In diagnosing endometriosis, your doctor will begin by asking about your symptoms and conducting a physical exam, including a pelvic exam to check for any abnormalities, though these are typically hard to detect without other, more advanced tests.
The tests may include:
- Pelvic exam This is done to check a woman's vagina, uterus, bladder and rectum. The doctor feels these organs for any lumps or changes in their shape or size. To see the upper part of the vagina and the cervix, the doctor inserts an instrument called a speculum into the vagina.
- Transvaginal ultrasound In this test, a doctor inserts an instrument into the vagina that aims high-frequency sound waves at the uterus. The pattern of the echoes they produce creates a picture.
- Laparoscopy This is a surgical procedure that uses tiny incisions and a scope, called a laparoscope, to view the pelvic and other abdominal organs to look for signs of endometrial tissue outside the uterus.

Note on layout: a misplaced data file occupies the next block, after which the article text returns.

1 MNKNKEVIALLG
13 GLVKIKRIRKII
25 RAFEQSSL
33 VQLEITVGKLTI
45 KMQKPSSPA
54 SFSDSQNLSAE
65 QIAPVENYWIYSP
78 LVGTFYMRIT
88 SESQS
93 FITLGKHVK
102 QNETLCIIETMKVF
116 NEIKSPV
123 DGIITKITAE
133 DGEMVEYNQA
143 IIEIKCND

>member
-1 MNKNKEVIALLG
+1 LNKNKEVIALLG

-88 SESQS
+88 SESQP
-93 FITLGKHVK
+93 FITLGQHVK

- CA125 Test This is a blood test that checks levels of a blood protein known as CA125, which is a tumor marker for certain gynecological cancers, but is also used to detect a specific protein found in the blood of women who have endometriosis. However, it is important to note that CA125 levels also may be increased during pregnancy, menstruation and in the presence of other non-cancerous gynecologic diseases or cancers.
UCSF Health medical specialists have reviewed this information. It is for educational purposes only and is not intended to replace the advice of your doctor or other health care provider. We encourage you to discuss any questions or concerns you may have with your provider.